#KeralaCoastalWalk: The warm, curious, sea
The earth may be cruel but the sea is heartless. Henry Miller, The Colossus of Maroussi.
Filming the artisanal thattumadi way of fishing was secondary, the foremost task was to not come in the way.
A maali…aisa maali…
Some of the crew swayed precariously over the gunwale in underwear, ferrying bucketful of fresh water and passing a missing sparkplug.
A maali…aisa maali…
They hollered expletive-laden instructions at each other while pulling up the madi, or the net, by the thattu, which was the rope, in step with the chant.
A maali…aisa maali…
I am thinking the anxious hopefulness of the catch is making them swear more. The sound of the trapped fish in the madi coming up is like tambourine. But with less clang. It is a memorable sound, I can hear it even today.
The madi is finally above water-level as the boats nearly bump into each other. Curiosity gets the better of me and I peer from the stern where I am tucked into over the starboard side where the action is. I have been on fishing expeditions before and I know that a good catch would be met by a sudden spurt of obscenities, hurled at everybody in general. This enhanced the bonhomie of the brotherhood, which would continue late into the afternoon once they got back over potent army quota rum. Afterward, everybody would stagger to their respective houses and eat fish and rice and sleep on mats before heading out again to the sea as dusk fell. Now there was silence.
Those who have passed 60 years of age get a pension of one thousand rupees – enough for a chai and a snack which might keep them alive. I still go out to the sea, on my kattamaram, by myself. The sea has become hotter and more violent from earlier days. And the fish is considerably less. I don’t want my son to do what I do for a living. The kids today are not able to handle the sea, they have lost touch. Even to go somewhere on land they use computers – tik, tak, and you are there. I still use the stars to navigate myself back home sometimes when I go far out into the open sea. Most days I go really far out as there is no fish near the coast or even five or six kilometres from the coast. David Jasadima, fisherman from Puthiyathura, Trivandrum.
Despite my city swagger – or maybe because of it – they were initially hesitant to take me out to sea with them. Though I assured them that I had been there before I still needed the good sisters at the convent where I was staying to put in a word of commendation. The second generation non-fishermen were the biggest naysayers. ‘There’s a stench out there,’ one told me, a master degree holder in Malayalam literature. ‘It will make you puke your guts out.’ He himself had been out in the sea only once before the stench got to him making him stick to the shores and write PSC exams. Anyway, it had been a while since I was out there so I did what I could – packed biscuits for dinner. So, while the rest of the crew gorged on rice and curried and fried fish, I pecked on Britannia 50-50. Several light boats – the single-crewed kattamaram which ferried the LED lights used to lure the fish – passed us. And none did without enquiring after my well-being. ‘Is he holding up alright?’ went the general refrain. Maybe all the biscuits I was looking a little pale. Offers of chapathi and other food proper came my way which I stoically refused.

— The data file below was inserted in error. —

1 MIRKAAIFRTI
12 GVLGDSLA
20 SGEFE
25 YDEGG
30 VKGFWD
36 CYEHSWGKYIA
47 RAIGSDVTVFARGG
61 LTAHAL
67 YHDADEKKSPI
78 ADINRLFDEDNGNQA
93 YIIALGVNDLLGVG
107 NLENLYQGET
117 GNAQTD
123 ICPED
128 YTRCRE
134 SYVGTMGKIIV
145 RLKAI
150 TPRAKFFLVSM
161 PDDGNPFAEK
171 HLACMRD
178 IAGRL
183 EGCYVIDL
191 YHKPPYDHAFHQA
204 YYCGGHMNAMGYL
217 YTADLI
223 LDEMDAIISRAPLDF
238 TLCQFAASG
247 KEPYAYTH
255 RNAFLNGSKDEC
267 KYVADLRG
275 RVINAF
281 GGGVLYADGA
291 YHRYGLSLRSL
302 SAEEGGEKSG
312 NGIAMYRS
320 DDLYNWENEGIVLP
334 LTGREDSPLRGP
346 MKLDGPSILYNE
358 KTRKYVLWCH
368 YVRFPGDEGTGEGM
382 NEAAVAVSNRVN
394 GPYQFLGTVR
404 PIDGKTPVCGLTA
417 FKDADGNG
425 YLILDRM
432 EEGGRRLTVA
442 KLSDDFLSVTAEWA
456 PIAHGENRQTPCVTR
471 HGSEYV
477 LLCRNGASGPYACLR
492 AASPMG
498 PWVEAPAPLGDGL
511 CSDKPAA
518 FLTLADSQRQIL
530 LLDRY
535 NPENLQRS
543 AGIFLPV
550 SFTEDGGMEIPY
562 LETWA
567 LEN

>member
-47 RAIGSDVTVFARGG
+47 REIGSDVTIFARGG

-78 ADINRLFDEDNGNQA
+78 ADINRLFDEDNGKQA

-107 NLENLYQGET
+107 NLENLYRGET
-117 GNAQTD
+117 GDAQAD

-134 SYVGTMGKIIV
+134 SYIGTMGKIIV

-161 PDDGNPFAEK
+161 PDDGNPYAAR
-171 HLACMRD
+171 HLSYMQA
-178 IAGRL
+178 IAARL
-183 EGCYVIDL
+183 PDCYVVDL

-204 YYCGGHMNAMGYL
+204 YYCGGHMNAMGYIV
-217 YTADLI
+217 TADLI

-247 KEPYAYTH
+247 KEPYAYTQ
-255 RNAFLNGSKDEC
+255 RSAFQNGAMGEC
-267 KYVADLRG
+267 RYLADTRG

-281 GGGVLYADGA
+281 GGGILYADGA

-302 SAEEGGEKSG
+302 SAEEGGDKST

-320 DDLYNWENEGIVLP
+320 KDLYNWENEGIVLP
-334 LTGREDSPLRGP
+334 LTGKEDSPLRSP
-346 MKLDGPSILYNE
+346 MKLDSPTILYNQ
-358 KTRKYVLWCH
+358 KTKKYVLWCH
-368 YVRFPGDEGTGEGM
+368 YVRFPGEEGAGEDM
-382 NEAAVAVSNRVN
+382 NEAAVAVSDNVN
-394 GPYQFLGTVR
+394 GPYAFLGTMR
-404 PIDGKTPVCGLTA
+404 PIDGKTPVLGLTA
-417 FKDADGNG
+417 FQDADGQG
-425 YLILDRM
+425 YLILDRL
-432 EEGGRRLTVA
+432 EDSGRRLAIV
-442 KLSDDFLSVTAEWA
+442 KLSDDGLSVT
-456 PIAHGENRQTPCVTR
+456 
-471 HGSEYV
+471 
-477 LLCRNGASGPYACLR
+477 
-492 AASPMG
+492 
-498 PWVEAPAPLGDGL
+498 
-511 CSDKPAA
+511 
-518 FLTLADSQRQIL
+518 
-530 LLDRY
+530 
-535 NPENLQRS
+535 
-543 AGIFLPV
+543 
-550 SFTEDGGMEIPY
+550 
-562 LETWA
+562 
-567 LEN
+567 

“So, what if you throw up?” Asked one old chap almost anthropophagous in his chomping on tobacco and spewing red betel streams. This fluttered against the wind before splattering against him and those who sat next to him. There was a nonchalant disregard, not even a murmur of a gripe, for this splay.
“You just have to eat more!” He said squinting at me like a punter. Maybe it was a gyp remark. But nobody laughed. Maybe it was real concern. I showed him my tumbling stack of Nice and Good Day biscuits.
These guys are like the sea only – rough and destructive on the outside. But go a little deep and you will find the gentlest, most pacific souls. Father Pradeep Puthenveettil, parish priest, Pozhiyoor.
Cletus (name changed) straddled the border, literally. His father was from Tamil Nadu and mother from Kerala. His modest home in Neerodi, TN, next to South Kollemcode, Kerala’s coastal border with TN. (Kalayikkavila is the road border.) Most mornings when he is home he can be found at the football ground between Neerodi and South Kollemcode. He used to play football but these days he just sits there, gazing at the open area. More than booted nostalgia, this is a consequence of the many months he is away at sea – he finds concrete and walls claustral. A resident of Dwarka, New Delhi, I understood this very well; the cycle park next door used to be my succour. Cletus went with trawler boats from next door Thoothoor in TN. Thoothoor is a comparatively better-off neighbourhood looked up by fishing communities all over Kerala. The prudence and diligence of fishermen here was the gist of the Joneses. When I went there, I found all the houses brightly daubed and gated with at least one car in the portico. The kids were well-fed, the boys nattily turned out and the girls pretty. Probably making all the difference was a college in the vicinity. Something which Kerala lacked.